U.S. Coast Guard Historian’s Office
U.S. Coast Guard Headquarters
2100 Second Street SW
Washington, D.C. 20593
The National Archives prepared these state level casualty lists by creating extracts from the Korean War Extract Data File and the Vietnam Conflict Extract Data File, both as of April 29, 2008, of the Defense Casualty Analysis System (DCAS) Files, part of Record Group 330: Records of the Office of the Secretary of Defense. The lists are based on the "home of record - state" data provided by the serviceman or woman upon last entrance into military service. "Home of record" does not necessarily refer to the place of birth, residence of next of kin, place of longest residence, nor other common uses of the term "hometown." Full casualty records may be retrieved online through the National Archives' Access to Archival Databases resource.
The Military Index
Most of these casualties are documented in the Military Index, a FamilySearch file. This index includes those who died or who were declared dead from 1950 to 1957 in Korea and from 1957 to 1975 in Southeast Asia. The index gives birth and death dates, country of death, cause of death (air, ground, or sea), town and state of residence at time of enlistment, race, religious affiliation, service number, rank, and branch of service.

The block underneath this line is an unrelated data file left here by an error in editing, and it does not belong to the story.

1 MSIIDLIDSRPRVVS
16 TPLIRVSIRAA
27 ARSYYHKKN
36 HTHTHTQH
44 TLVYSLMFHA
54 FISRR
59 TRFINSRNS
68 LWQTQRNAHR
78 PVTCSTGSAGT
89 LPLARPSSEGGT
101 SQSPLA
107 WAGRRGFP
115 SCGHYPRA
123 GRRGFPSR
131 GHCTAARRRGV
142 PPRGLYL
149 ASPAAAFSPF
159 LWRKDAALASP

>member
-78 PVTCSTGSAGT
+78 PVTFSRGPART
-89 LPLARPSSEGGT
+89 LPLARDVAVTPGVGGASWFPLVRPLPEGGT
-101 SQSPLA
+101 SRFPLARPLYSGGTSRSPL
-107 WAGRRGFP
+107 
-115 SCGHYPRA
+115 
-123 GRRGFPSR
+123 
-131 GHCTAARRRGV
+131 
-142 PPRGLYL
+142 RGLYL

- The Military Index is available at the Family History Library and at most family history centers. For more information on this index on www.FamilySearch.org , see the publication Military Index, Third Edition, January 1995. Series FS, Number 2.
The American Battle Monuments Commission has a database of Korean War casualties. You may request an Honor Roll Certificate. This database lists 38,424 American service men and women who died between June 27, 1950 to July 27, 1954 (1 year after the Armistice). It also includes service personnel who died within the Demilitarized Zone of Korea since 1954. Some died in other areas of the world. This database also includes the names of 8,196 MIAs.
Prisoner of War Records
POW's and MIA's
Records of U.S. Military Casualties, Missing in Action, and Prisoners of War from the Era of the Korean War are available through the National Archives.
The National Archives has an online searchable database, entitled "Records of American Prisoners of War During the Korean War," documenting the period 1950 - 1953.
Korean War MIA's are included in the The American Battle Monuments Commission has a database of Korean War casualties and MIA's. You may request an Honor Roll Certificate. This database includes the names of 39,000 service casualties and 8,196 missing.